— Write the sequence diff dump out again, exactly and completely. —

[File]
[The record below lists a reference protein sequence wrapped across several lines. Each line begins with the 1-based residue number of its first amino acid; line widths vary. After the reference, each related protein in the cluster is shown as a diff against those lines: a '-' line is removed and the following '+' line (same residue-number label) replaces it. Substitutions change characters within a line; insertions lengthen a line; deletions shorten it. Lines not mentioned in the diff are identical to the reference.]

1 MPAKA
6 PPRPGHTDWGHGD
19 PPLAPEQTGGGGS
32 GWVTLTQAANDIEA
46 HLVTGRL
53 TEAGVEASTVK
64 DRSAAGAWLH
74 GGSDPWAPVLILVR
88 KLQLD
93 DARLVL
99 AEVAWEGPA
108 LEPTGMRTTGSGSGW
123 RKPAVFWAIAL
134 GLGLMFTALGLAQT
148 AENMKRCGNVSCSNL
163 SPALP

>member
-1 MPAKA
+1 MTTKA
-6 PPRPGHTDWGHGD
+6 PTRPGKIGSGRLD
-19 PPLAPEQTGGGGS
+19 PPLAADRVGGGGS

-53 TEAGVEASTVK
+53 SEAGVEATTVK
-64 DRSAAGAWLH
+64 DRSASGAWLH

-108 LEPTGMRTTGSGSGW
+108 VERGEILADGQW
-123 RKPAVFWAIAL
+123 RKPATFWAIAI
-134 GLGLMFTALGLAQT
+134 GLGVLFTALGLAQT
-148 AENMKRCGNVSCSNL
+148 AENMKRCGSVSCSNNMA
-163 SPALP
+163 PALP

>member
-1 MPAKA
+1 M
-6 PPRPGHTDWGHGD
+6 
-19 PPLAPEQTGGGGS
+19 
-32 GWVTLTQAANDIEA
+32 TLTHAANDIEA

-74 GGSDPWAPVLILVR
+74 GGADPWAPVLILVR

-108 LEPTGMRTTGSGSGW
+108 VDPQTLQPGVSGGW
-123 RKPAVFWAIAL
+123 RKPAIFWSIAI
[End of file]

[The record below lists a reference protein sequence wrapped across several lines. Each line begins with the 1-based residue number of its first amino acid; line widths vary. After the reference, each related protein in the cluster is shown as a diff against those lines: a '-' line is removed and the following '+' line (same residue-number label) replaces it. Substitutions change characters within a line; insertions lengthen a line; deletions shorten it. Lines not mentioned in the diff are identical to the reference.]

1 MPAKA
6 PPRPGHTDWGHGD
19 PPLAPEQTGGGGS
32 GWVTLTQAANDIEA
46 HLVTGRL
53 TEAGVEASTVK
64 DRSAAGAWLH
74 GGSDPWAPVLILVR
88 KLQLD
93 DARLVL
99 AEVAWEGPA
108 LEPTGMRTTGSGSGW
123 RKPAVFWAIAL
134 GLGLMFTALGLAQT
148 AENMKRCGNVSCSNL
163 SPALP

>member
-1 MPAKA
+1 MTTKA
-6 PPRPGHTDWGHGD
+6 PTRPGKIGSGRLD
-19 PPLAPEQTGGGGS
+19 PPLAADRVGGGGS

-53 TEAGVEASTVK
+53 SEAGVEATTVK
-64 DRSAAGAWLH
+64 DRSASGAWLH

-108 LEPTGMRTTGSGSGW
+108 VERGEILADGQW
-123 RKPAVFWAIAL
+123 RKPATFWAIAI
-134 GLGLMFTALGLAQT
+134 GLGVLFTALGLAQT
-148 AENMKRCGNVSCSNL
+148 AENMKRCGSVSCSNNMA
-163 SPALP
+163 PALP

>member
-1 MPAKA
+1 M
-6 PPRPGHTDWGHGD
+6 
-19 PPLAPEQTGGGGS
+19 
-32 GWVTLTQAANDIEA
+32 TLTHAANDIEA

-74 GGSDPWAPVLILVR
+74 GGADPWAPVLILVR

-108 LEPTGMRTTGSGSGW
+108 VDPQTLQPGVSGGW
-123 RKPAVFWAIAL
+123 RKPAIFWSIAI